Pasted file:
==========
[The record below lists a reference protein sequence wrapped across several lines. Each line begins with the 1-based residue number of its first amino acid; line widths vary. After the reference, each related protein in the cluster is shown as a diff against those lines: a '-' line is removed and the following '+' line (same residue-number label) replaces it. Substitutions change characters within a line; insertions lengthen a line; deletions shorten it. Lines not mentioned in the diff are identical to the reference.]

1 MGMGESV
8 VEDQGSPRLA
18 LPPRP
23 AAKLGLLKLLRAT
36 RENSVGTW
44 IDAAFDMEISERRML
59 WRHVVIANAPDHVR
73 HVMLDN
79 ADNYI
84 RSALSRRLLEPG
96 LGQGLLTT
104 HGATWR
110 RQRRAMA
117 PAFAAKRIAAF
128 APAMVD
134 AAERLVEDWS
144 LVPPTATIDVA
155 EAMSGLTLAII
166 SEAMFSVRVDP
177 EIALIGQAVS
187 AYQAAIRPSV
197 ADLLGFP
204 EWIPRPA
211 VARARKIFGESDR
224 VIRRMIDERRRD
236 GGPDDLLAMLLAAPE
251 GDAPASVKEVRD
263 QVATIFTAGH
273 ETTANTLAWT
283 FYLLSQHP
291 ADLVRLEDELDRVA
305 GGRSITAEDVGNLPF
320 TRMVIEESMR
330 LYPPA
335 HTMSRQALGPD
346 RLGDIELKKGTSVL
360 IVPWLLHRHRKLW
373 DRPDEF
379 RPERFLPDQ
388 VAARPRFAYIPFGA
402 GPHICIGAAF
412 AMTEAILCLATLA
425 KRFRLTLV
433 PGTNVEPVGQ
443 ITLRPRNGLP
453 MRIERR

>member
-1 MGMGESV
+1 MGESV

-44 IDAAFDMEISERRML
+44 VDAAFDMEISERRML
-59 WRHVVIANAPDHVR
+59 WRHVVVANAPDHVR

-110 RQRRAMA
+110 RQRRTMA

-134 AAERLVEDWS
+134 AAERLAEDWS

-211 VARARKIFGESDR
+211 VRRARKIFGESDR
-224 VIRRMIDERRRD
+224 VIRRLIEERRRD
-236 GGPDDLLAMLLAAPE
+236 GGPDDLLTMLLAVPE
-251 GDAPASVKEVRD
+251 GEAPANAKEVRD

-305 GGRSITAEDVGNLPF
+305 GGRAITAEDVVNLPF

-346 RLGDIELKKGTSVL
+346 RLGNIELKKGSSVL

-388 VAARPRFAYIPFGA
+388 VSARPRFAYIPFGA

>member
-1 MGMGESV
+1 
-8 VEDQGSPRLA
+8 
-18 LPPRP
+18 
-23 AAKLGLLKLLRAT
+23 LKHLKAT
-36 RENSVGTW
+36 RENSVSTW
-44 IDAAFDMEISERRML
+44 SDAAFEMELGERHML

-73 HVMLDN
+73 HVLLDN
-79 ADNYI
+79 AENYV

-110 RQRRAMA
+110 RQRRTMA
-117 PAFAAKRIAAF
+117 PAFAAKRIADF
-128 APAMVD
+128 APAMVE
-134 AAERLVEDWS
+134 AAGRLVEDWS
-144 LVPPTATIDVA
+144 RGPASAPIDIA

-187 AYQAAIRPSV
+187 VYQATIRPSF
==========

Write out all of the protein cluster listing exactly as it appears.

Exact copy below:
[The record below lists a reference protein sequence wrapped across several lines. Each line begins with the 1-based residue number of its first amino acid; line widths vary. After the reference, each related protein in the cluster is shown as a diff against those lines: a '-' line is removed and the following '+' line (same residue-number label) replaces it. Substitutions change characters within a line; insertions lengthen a line; deletions shorten it. Lines not mentioned in the diff are identical to the reference.]

1 MGMGESV
8 VEDQGSPRLA
18 LPPRP
23 AAKLGLLKLLRAT
36 RENSVGTW
44 IDAAFDMEISERRML
59 WRHVVIANAPDHVR
73 HVMLDN
79 ADNYI
84 RSALSRRLLEPG
96 LGQGLLTT
104 HGATWR
110 RQRRAMA
117 PAFAAKRIAAF
128 APAMVD
134 AAERLVEDWS
144 LVPPTATIDVA
155 EAMSGLTLAII
166 SEAMFSVRVDP
177 EIALIGQAVS
187 AYQAAIRPSV
197 ADLLGFP
204 EWIPRPA
211 VARARKIFGESDR
224 VIRRMIDERRRD
236 GGPDDLLAMLLAAPE
251 GDAPASVKEVRD
263 QVATIFTAGH
273 ETTANTLAWT
283 FYLLSQHP
291 ADLVRLEDELDRVA
305 GGRSITAEDVGNLPF
320 TRMVIEESMR
330 LYPPA
335 HTMSRQALGPD
346 RLGDIELKKGTSVL
360 IVPWLLHRHRKLW
373 DRPDEF
379 RPERFLPDQ
388 VAARPRFAYIPFGA
402 GPHICIGAAF
412 AMTEAILCLATLA
425 KRFRLTLV
433 PGTNVEPVGQ
443 ITLRPRNGLP
453 MRIERR

>member
-1 MGMGESV
+1 MGESV

-44 IDAAFDMEISERRML
+44 VDAAFDMEISERRML
-59 WRHVVIANAPDHVR
+59 WRHVVVANAPDHVR

-110 RQRRAMA
+110 RQRRTMA

-134 AAERLVEDWS
+134 AAERLAEDWS

-211 VARARKIFGESDR
+211 VRRARKIFGESDR
-224 VIRRMIDERRRD
+224 VIRRLIEERRRD
-236 GGPDDLLAMLLAAPE
+236 GGPDDLLTMLLAVPE
-251 GDAPASVKEVRD
+251 GEAPANAKEVRD

-305 GGRSITAEDVGNLPF
+305 GGRAITAEDVVNLPF

-346 RLGDIELKKGTSVL
+346 RLGNIELKKGSSVL

-388 VAARPRFAYIPFGA
+388 VSARPRFAYIPFGA

>member
-1 MGMGESV
+1 
-8 VEDQGSPRLA
+8 
-18 LPPRP
+18 
-23 AAKLGLLKLLRAT
+23 LKHLKAT
-36 RENSVGTW
+36 RENSVSTW
-44 IDAAFDMEISERRML
+44 SDAAFEMELGERHML

-73 HVMLDN
+73 HVLLDN
-79 ADNYI
+79 AENYV

-110 RQRRAMA
+110 RQRRTMA
-117 PAFAAKRIAAF
+117 PAFAAKRIADF
-128 APAMVD
+128 APAMVE
-134 AAERLVEDWS
+134 AAGRLVEDWS
-144 LVPPTATIDVA
+144 RGPASAPIDIA

-187 AYQAAIRPSV
+187 VYQATIRPSF